The International Information Center for Geotechnical Engineers

Biodegradation in Municipal Solid Waste landfills



Landfills - a brief review

 As over 50% of MSW and many other solid wastes are disposed of in landfills, a basic understanding of the design of a landfill is helpful. In the United States, the design and operation of landfills is regulated by Subtitle D of the Resource Conservation and Recovery Act, the New Source Performance Standards of the Clean Air Act, and related state regulations. Landfills have evolved from open dumps to highly engineered facilities designed to contain waste and separate it from the environment, capture contaminated water that contacts the waste (leachate), and control gas migration. A landfill site is typically excavated and lined with a system that includes layers to (1) minimize the migration of leachate to the groundwater, and (2) collect leachate for treatment. A typical cross section of a landfill is illustrated in Figure 3. 


Fig 4. Typical cross-section of a landfill receiving MSW (Barlaz et al., 2010)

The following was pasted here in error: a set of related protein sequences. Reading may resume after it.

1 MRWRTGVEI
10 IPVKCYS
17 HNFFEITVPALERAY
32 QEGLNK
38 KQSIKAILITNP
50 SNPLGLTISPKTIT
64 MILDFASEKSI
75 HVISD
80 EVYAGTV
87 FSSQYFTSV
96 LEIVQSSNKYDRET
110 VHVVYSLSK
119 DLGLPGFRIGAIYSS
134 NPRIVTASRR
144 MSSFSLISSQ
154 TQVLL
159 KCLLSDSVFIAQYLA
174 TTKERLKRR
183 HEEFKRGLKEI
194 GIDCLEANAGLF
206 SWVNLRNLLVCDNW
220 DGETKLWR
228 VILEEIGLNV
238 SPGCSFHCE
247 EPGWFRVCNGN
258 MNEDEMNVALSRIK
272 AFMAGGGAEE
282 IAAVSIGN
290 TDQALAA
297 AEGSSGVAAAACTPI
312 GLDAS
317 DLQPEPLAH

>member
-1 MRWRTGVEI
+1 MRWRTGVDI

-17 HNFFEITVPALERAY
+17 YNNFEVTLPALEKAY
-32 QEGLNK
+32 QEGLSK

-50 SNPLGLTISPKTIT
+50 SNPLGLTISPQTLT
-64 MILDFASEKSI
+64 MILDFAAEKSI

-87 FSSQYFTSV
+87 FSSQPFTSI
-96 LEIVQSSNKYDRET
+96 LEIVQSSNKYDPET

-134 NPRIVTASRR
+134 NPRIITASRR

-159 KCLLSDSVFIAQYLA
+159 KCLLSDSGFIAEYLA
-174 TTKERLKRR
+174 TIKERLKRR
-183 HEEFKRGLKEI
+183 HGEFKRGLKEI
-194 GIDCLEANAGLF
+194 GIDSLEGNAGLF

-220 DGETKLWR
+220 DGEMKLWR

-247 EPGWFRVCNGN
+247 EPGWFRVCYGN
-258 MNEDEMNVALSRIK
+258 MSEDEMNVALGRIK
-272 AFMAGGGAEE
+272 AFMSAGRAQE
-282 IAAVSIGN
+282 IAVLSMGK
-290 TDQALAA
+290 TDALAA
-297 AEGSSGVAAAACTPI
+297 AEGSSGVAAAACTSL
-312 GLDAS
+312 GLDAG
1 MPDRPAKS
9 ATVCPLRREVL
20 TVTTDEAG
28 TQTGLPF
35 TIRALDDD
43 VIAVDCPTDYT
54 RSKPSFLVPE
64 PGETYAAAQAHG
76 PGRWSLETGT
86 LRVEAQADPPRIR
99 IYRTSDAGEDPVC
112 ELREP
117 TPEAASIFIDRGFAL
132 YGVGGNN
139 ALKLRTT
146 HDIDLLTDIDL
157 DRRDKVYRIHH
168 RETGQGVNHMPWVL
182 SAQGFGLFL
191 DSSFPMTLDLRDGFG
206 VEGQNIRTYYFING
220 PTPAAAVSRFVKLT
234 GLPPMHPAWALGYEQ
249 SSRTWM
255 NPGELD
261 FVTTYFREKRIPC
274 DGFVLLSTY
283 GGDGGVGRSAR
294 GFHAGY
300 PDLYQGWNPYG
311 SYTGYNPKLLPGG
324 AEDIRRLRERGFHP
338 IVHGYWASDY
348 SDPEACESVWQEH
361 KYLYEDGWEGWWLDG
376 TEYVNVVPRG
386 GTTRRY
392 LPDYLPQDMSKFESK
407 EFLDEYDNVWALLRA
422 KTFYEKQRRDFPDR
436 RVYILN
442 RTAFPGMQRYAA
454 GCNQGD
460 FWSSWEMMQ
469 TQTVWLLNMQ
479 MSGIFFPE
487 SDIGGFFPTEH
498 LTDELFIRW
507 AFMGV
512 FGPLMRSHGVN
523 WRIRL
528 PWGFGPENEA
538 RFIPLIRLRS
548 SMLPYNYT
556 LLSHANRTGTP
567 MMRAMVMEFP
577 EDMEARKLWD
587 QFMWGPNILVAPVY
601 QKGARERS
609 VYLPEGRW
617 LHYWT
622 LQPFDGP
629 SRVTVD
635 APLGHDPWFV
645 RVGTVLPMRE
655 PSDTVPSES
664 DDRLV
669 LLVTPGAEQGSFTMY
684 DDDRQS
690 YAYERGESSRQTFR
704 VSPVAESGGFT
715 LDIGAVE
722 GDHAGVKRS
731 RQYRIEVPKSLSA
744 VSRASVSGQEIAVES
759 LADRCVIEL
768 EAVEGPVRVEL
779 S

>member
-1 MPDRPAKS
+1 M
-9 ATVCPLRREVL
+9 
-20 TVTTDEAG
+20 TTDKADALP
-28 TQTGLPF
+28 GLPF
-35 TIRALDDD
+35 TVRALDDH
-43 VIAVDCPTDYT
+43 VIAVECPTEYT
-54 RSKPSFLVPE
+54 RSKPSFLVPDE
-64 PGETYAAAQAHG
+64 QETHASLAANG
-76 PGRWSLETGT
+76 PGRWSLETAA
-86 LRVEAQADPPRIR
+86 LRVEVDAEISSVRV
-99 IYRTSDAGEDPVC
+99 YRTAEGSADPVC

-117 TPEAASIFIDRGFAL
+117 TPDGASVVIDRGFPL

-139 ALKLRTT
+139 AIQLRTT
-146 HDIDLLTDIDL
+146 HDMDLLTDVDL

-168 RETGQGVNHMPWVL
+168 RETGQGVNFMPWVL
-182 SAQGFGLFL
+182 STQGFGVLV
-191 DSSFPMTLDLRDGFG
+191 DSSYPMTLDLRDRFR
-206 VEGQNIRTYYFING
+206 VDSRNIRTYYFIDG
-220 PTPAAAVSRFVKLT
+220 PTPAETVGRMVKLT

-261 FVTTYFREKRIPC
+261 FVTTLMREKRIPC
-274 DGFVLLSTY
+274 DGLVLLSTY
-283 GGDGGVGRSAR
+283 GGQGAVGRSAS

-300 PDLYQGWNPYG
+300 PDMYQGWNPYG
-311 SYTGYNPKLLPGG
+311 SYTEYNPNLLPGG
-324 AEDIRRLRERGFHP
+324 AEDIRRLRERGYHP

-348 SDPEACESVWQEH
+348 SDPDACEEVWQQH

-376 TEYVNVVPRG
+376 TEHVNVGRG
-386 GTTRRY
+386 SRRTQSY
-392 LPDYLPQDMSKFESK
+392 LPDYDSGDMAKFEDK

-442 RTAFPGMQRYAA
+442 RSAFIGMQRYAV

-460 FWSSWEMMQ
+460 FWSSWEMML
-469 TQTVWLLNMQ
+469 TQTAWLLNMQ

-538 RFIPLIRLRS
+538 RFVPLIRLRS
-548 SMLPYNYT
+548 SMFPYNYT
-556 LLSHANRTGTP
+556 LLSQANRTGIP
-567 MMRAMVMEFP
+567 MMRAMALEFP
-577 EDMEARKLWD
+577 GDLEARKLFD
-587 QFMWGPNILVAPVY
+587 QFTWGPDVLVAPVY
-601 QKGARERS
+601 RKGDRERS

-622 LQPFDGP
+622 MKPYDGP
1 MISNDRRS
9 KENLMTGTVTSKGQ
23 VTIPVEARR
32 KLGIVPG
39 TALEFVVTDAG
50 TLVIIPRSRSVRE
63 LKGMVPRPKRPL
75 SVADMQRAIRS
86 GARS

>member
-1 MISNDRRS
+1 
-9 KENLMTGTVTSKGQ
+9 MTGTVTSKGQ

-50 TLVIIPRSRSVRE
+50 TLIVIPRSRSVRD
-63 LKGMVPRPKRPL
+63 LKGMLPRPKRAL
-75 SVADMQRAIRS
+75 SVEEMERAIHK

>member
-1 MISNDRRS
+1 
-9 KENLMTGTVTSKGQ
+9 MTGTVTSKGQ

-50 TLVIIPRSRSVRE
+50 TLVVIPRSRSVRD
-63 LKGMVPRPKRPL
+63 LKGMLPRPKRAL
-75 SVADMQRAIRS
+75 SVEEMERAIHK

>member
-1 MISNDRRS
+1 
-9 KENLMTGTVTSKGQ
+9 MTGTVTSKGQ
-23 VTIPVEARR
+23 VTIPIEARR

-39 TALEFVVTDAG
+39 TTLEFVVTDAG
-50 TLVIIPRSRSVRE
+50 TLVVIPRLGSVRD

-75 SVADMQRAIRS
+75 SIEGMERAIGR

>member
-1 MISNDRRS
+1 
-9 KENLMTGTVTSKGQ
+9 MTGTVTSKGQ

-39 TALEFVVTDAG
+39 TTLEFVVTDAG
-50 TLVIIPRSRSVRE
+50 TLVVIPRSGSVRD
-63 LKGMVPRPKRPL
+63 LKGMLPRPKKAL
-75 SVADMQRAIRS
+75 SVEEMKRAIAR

A common system used to restrict leachate migration consists of a 0.67- to 1-m-thick clay layer with a hydraulic conductivity of no more than 10−7 cm/s overlain with a geomembrane (GM). The GM is typically 1.5-mm-thick polyethylene. A drainage layer that contains a high-permeability material such as sand or gravel is placed above the liner to promote leachate collection. This layer has perforated pipes embedded to remove leachate from the landfill. A protective barrier is then installed above the leachate collection system to shield it from the equipment used to place and compact refuse. Waste may then be placed above the protective barrier, and it is covered daily to minimize wind blown refuse, odors, and the attraction of disease vectors. Daily cover alternatives include a 15-cm soil layer, spray-on foams, and synthetic materials that are rolled over the waste at the end of the working day. Once refuse has reached the design elevation, a final cover is applied. The final cover will include, at a minimum, a layer of low-permeability soil designed to minimize stormwater infiltration overlain by a layer of soil that will support vegetative growth. The final cover frequently includes a drainage layer and a GM beneath the vegetative layer. Vegetation serves to minimize erosion of the soil cover and to promote evapotranspiration (Barlaz et al., 2010).

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